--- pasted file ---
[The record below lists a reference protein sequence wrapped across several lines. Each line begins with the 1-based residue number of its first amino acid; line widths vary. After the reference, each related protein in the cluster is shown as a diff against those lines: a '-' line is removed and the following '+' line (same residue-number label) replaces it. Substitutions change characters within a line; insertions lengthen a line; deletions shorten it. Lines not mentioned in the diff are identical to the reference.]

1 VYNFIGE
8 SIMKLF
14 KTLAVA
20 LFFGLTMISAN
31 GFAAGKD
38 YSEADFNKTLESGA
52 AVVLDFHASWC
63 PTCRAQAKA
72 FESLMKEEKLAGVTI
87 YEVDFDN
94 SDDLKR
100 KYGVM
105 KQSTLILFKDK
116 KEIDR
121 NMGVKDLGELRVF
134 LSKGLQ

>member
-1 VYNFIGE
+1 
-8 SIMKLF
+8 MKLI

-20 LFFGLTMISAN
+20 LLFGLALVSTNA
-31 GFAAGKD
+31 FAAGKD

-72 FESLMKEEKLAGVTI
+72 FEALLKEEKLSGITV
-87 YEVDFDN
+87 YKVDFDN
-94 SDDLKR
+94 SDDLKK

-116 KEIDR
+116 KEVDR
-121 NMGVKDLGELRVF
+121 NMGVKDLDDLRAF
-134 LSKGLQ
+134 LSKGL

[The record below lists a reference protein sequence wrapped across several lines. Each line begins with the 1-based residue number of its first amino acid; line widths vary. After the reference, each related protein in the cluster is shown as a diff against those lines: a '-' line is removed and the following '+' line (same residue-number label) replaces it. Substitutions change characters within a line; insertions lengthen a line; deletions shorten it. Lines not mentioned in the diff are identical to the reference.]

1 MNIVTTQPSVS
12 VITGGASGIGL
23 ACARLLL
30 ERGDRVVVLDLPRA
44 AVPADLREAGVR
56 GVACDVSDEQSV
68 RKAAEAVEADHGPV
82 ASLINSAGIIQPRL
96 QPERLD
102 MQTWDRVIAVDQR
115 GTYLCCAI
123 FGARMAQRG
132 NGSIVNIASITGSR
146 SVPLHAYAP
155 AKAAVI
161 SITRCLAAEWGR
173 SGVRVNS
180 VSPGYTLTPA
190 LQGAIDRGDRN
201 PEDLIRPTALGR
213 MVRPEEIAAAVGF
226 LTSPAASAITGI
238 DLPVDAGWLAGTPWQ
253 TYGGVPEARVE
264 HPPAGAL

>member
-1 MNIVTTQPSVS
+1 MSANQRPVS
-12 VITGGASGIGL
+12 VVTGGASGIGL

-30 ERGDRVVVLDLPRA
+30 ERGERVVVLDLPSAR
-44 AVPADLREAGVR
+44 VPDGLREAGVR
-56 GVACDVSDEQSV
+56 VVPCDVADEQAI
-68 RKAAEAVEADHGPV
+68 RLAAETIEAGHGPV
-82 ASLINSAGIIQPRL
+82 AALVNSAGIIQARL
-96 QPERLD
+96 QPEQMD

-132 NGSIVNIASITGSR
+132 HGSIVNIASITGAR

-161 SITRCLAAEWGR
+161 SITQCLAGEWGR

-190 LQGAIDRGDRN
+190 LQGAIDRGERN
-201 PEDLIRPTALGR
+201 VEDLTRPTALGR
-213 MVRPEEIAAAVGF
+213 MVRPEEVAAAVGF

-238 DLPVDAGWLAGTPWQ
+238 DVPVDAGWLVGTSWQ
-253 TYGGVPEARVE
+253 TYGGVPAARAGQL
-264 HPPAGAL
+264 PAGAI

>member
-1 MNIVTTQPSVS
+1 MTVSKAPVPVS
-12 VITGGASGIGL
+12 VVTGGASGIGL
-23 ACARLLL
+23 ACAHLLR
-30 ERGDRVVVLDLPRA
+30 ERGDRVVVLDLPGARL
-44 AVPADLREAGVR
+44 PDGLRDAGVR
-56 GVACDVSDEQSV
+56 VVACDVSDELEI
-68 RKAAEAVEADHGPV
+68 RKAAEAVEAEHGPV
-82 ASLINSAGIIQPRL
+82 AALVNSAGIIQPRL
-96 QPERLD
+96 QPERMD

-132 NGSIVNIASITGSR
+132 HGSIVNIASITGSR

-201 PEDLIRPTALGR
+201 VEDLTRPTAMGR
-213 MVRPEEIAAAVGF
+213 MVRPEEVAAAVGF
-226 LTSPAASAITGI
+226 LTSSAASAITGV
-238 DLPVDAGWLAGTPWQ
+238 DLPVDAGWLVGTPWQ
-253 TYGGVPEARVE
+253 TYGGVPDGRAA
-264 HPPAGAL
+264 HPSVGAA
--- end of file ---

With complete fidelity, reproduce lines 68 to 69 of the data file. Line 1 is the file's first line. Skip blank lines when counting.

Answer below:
-12 VITGGASGIGL
+12 VVTGGASGIGL